09 September 2017

"The Zone" is more than just a place

Once upon a time there was a special place. So special, that the people of the land and country on both sides of the place were not allowed to go there, unless invited or to work. The only people who could live there were aliens from another land. And they brought that other land with them, right down to mowed lawns, schools and supermarkets, bowling alleys and cinemas. But only the aliens were allowed to send their sons and daughters to the schools, and only the aliens were allowed to shop in the stores. This special place, we'll call it "The Zone" contained the single most valuable national infrastructure asset in the country. An asset so huge and costly to build, that it became one of the single most important strategic assets of the aliens, and of the world; more important than almost any infrastructure asset in the aliens own land. Now imagine that this asset could generate, directly, or enable up to 20% of the country's GDP, if it could be exploited by the country it sat in. Imagine also that this asset could, but did not, generate a continual revenue stream to the national government, that could be used for development, roads, education, rural electrification, ports, healthcare systems, the list goes on.

Oil is one of the only natural resources that is able to generate that kind of benefit for a country, but then only if the global oil market is delivering a price point that exceeds the extraction and committed costs associated with that oil. But as oil is fungible and (relatively) plentiful, too often countries have created spending commitments based on a oil prices at their peak, and not at their trough or even average price. The price of oil jumps, then crashes, then crashes and jumps again, and now is relatively stable at a level below the cost of production for many countries that rely on oil revenues.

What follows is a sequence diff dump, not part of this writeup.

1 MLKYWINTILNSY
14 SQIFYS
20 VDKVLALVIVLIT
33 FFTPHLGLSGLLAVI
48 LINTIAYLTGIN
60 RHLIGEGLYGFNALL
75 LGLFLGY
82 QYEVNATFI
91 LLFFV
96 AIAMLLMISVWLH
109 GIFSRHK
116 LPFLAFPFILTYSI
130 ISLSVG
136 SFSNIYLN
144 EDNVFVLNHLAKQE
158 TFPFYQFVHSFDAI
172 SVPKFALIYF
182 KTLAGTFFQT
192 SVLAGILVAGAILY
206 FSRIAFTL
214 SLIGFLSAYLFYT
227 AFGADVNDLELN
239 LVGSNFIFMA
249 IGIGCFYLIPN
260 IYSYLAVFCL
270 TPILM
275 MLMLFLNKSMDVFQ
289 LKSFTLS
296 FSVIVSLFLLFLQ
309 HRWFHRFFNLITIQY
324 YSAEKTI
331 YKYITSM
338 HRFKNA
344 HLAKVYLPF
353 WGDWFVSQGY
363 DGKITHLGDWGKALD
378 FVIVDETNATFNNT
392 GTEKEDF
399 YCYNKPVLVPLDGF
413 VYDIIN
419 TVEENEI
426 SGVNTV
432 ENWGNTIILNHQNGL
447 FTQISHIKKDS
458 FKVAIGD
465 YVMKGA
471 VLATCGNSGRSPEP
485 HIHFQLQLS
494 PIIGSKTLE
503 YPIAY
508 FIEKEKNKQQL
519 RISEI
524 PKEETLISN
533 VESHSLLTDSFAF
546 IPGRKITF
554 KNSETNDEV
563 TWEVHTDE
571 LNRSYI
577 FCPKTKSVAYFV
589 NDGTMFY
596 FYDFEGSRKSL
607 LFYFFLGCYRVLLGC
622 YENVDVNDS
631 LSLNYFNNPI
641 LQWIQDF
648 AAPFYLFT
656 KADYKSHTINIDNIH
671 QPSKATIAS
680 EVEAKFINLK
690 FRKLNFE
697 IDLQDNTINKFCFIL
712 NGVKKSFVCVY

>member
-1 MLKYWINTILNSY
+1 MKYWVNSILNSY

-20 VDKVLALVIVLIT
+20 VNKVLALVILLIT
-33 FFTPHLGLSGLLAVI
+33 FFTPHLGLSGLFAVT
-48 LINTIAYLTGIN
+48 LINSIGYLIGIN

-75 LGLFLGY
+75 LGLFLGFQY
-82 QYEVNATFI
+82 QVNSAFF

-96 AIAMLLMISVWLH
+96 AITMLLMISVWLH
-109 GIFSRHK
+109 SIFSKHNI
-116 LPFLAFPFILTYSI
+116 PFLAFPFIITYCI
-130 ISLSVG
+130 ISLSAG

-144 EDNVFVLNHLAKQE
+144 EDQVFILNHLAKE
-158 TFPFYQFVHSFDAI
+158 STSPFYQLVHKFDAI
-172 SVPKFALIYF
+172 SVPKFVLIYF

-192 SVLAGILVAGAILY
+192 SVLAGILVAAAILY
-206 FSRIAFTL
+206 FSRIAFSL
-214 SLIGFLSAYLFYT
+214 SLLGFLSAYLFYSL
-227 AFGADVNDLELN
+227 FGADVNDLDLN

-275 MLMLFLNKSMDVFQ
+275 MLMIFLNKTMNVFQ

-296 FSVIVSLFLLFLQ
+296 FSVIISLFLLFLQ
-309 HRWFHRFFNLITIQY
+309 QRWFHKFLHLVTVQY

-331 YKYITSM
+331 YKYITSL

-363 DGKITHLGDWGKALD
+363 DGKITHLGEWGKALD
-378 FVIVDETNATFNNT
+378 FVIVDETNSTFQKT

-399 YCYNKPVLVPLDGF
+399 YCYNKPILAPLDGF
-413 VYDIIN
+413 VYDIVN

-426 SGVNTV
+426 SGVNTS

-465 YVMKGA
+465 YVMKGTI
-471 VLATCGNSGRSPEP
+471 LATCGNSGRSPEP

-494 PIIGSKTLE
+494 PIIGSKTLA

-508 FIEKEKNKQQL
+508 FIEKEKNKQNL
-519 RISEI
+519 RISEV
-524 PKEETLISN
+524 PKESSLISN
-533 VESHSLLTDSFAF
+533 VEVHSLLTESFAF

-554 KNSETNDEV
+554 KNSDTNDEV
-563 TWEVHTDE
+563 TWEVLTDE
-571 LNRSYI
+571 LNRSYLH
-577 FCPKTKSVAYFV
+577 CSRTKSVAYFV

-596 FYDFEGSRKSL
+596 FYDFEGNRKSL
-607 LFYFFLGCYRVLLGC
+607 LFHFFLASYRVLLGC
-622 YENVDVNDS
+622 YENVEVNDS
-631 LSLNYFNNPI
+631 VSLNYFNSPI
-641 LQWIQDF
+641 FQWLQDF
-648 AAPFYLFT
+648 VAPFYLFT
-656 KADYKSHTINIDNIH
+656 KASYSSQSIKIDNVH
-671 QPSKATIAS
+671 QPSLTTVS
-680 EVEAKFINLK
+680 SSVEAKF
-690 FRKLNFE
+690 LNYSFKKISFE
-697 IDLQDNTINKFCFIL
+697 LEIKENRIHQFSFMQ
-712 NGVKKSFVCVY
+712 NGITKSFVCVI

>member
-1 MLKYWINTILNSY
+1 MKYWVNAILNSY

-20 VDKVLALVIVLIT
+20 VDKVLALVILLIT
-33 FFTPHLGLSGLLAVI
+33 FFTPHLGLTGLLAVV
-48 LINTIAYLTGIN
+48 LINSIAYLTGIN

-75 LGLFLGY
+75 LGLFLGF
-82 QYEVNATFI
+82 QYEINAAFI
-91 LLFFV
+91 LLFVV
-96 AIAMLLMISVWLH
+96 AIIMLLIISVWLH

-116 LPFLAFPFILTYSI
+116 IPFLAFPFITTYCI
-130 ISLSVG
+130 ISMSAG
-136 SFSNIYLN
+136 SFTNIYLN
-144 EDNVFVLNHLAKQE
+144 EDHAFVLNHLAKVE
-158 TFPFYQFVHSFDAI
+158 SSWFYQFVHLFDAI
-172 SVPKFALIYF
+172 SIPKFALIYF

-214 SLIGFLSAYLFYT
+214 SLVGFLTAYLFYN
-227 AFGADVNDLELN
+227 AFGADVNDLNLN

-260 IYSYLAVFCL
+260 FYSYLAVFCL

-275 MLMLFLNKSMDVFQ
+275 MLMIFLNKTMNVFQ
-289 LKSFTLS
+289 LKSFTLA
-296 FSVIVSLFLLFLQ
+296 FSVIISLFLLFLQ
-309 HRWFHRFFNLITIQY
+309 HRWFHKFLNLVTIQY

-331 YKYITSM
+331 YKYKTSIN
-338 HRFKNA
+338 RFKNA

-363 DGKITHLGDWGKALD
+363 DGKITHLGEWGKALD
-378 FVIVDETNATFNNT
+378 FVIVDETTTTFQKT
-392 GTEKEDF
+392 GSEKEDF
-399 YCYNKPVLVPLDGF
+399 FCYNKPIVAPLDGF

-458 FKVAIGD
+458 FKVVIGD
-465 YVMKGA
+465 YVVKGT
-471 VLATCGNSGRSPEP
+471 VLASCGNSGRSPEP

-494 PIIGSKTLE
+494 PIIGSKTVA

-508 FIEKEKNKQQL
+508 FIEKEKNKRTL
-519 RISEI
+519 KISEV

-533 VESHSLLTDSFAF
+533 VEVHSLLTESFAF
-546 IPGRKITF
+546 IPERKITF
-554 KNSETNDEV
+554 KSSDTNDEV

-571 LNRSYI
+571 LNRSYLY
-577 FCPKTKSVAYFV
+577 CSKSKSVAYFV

Imagine instead a resource that is limited, stable, non-fungible, with a clearly definable economic break even point for consumers and users of that resource. And where was that special resource? In "The Zone" of course, out of reach of the country in which it sits, and completely under the control of the aliens with their supermarkets and schools and mowed lawns.

To make matters worse, the aliens were giving it away! Access to the resource was mandated to be provided at an operating break even price, not at a economic break even price for the user of the resource. This means that the users effectively gained a massive windfall at the expense of the country. Restricted access to that infrastructure and asset, and the inability to influence the pricing of the asset (or use of the asset) and inability to access a revenue stream for the government, was holding back economic development of the rest of the country.

So economic development outside "The Zone" progressed at a crawl, with the host country unable to enter "The Zone" without permission, unable to set the price of the resource, and unable to economically benefit from that resource.

The Panama Canal is that resource, and it sits in the middle of "The Zone", a strip of land 10 miles wide, which since the end of 1999 is once again Panamanian national territory. Before the handover, the Panama Canal was mandated to run as a break-even proposition, owned by the United States government. As much at $10 million per year in profit could be provided to the Panamanian government, if the Canal ran a surplus. $10 million on annual revenues of $350 million is not a very good return on the asset, and this was the maximum that was authorized to be paid.